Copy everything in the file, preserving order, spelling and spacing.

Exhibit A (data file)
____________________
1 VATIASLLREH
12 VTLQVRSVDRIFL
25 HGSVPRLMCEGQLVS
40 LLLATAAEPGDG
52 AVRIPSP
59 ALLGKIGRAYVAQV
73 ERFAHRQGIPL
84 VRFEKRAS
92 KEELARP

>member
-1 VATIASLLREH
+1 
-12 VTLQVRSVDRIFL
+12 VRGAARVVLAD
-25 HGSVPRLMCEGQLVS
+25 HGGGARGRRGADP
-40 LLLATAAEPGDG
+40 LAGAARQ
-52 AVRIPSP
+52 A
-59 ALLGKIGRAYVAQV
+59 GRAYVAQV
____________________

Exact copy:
1 VATIASLLREH
12 VTLQVRSVDRIFL
25 HGSVPRLMCEGQLVS
40 LLLATAAEPGDG
52 AVRIPSP
59 ALLGKIGRAYVAQV
73 ERFAHRQGIPL
84 VRFEKRAS
92 KEELARP

>member
-1 VATIASLLREH
+1 
-12 VTLQVRSVDRIFL
+12 VRGAARVVLAD
-25 HGSVPRLMCEGQLVS
+25 HGGGARGRRGADP
-40 LLLATAAEPGDG
+40 LAGAARQ
-52 AVRIPSP
+52 A
-59 ALLGKIGRAYVAQV
+59 GRAYVAQV